Squat “Fix” Gone Bad (STOP DOING THIS!!)


If you want to learn how to squat properly you have to learn the right cues. In this video, I’m going to cover one of the more popular squat form fix tips that you have likely been told that is hurting your performance on squats more than helping it. If you have ever been told to “turn your toes out” on squats, then you need to watch this video.

The issue with focusing on the toes when squatting is that the foot has some independent motion in relation to the knees and hips. By concentrating on the position of the feet and toes, it does not guarantee that you are getting the effect you are looking for from using the cue in the first place. The real purpose of the “toes out” cue is to externally rotate the hips in order to assist with proper squat depth and take strain off the knees and low back.

Instead of focusing on the toes, you need to look further up the kinetic chain to the knees. This hinge joint is a consequential joint that is impacted by the ankle below and the hips above. If you want to have an impact on the hips or ankles however, you can make sure you are aware of what the knee is doing at all times. So here, I’m recommending that you turn your knees out to externally rotate the hips and let the foot and toes come along for the ride.

When you do this, two important things happen to fix your squat.

First, you will get greater activation of the all important adductors when you turn your knees out. At the bottom of the squat, the adductors are supposed to be recruited in order to assist you with hip extension out of the hole. In fact, some argue that the adductors are stronger hip extensors from the bottom of the squat than the hamstrings, making them a critical muscle to recruit.

If your knees are not rotated out and are pointed straight ahead, then you are shifting a lot of the load to the hip joint. Whenever someone has hip pain when squatting from either an impingement or a history of degeneration, I ask if they ever get sore adductors and groin muscles after doing a squat. If the answer is no, it becomes obvious what form fix they need to correct in order to squat properly and without pain.

The second thing the knees out position does when doing squats is it helps to better engage the glutes at the bottom of the lift. The glutes act as the powerhouse that drives the pelvis back to the top of the squat. When you can turn the movement into more than just a sagittal plane exercise however, the sum of the parts (in this case the additional contribution from the glute medius) allows the lifter to explode out of the bottom of the hole with more strength and stability.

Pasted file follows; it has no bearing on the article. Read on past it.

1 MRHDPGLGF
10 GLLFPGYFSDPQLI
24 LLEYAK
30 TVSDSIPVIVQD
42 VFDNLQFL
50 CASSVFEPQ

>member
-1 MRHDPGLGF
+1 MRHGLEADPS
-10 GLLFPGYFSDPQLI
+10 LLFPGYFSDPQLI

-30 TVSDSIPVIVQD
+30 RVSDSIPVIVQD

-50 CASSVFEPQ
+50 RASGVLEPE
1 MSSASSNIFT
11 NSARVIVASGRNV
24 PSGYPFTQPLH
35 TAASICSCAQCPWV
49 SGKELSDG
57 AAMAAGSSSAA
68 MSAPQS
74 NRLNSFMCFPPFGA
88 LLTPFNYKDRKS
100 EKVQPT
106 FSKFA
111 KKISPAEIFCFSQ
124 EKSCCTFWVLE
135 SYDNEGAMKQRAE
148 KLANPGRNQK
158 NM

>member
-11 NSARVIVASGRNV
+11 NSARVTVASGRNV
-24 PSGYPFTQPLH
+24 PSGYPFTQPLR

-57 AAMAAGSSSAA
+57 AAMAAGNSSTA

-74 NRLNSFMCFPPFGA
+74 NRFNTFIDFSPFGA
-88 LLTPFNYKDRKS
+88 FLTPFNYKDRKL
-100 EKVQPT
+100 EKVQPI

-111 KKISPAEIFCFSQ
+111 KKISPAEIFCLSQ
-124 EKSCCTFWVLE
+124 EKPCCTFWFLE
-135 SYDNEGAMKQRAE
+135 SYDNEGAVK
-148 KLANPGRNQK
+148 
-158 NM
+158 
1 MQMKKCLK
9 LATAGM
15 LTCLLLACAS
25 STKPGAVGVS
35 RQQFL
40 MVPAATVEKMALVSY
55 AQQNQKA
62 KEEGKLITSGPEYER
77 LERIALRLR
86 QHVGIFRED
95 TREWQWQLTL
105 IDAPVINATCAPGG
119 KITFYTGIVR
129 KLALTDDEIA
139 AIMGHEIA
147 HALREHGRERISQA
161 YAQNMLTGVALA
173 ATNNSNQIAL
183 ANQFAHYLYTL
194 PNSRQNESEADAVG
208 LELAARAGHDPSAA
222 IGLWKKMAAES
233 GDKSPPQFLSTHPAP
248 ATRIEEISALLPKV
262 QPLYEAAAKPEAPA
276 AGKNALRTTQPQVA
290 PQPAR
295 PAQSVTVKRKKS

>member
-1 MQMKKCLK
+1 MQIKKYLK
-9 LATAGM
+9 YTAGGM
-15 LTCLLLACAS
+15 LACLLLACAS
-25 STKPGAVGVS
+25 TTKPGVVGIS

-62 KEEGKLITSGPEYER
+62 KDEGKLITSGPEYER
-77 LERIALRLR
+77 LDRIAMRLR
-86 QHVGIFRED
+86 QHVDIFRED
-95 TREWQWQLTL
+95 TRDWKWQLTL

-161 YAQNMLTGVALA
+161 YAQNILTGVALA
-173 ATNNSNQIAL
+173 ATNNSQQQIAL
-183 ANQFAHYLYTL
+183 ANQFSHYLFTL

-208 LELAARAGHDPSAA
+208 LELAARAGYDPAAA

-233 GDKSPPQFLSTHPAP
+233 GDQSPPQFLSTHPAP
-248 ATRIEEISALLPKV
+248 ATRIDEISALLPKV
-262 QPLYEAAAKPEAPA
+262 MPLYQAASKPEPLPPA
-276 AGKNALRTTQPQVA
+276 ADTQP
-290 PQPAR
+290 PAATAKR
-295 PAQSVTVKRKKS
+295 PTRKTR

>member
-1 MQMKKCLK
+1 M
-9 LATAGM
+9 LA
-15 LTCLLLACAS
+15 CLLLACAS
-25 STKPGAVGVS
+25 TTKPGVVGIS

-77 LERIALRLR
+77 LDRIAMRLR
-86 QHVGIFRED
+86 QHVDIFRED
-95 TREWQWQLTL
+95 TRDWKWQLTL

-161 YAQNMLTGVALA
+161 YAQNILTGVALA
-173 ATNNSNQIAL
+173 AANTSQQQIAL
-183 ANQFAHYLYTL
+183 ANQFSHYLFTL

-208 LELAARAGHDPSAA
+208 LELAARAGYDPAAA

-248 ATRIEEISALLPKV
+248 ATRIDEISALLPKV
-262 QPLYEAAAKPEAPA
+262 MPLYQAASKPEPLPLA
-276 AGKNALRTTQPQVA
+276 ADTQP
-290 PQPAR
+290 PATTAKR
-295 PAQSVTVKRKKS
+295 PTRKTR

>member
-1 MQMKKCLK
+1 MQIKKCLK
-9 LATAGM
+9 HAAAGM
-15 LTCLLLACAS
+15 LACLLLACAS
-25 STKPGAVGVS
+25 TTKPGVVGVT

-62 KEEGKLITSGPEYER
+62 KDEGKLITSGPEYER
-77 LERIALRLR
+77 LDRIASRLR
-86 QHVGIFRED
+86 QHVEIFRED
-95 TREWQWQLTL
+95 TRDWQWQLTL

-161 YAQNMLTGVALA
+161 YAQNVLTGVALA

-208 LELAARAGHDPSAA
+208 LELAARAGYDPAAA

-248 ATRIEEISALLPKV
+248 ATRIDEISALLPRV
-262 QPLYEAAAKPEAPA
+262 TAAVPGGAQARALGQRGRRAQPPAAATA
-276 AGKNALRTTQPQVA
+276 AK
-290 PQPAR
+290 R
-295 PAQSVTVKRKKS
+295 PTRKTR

The external rotation at the hips allows the glute medius to better contribute to the strength and stability of the squat on every repetition. If you aren’t sure this will work for you, try this test. Stand up and turn your toes in as much as you can. From here, try and squeeze your glutes as hard as possible. You likely won’t be able to create much of a strong contraction of your glutes. Now, without doing anything else, simply rotate your knees out (which will bring your feet along with you) and try and contract your glutes once again. You will likely notice a huge increase in the strength of the contraction.

The best way to reinforce this proper squat cue is to revise the way you think about it and then be sure to do two things to ensure you can achieve proper positioning.

First, the better cue is to place your hands on the inside creases of your hip joints (like making a karate chop to the groin). With the fingers pointed straight down, squat down. Attempt to drop the pelvis between the femurs. The thighs will rotate out and roll up as you drop your hips down between them straight to the floor. You will instantly see an increase and ease of getting into a deeper squat.

The two things you want to focus on is increasing the flexibility of your adductors, which you can do with a traditional standing groin stretch and get stronger hips into rotation. For the latter, I like to lay on my side with a band just above and around my knees. Externally rotate the top hip by doing the clamshell exercise. Focus on good quality contractions and activation of the glute medius for most carryover and benefit.

If you are looking for a complete training program where the proper cues and leg exercises are provided to get you training and looking like an athlete, head to athleanx.com via the link below. Choose the workout plan that is suited to your current goals and start building ripped, athletic muscle today.

For more videos on how to squat properly and the best squat tip for getting a strong squat be sure to subscribe to our youtube channel via the link below and remember to turn on your notifications so you never miss a new video when it’s published.

Build ripped athletic muscle here – http://athleanx.com/x/my-workouts
Subscribe to this channel here – http://bit.ly/2b0coMW







Copyright © 2015 FitVids.tv. All rights reserved.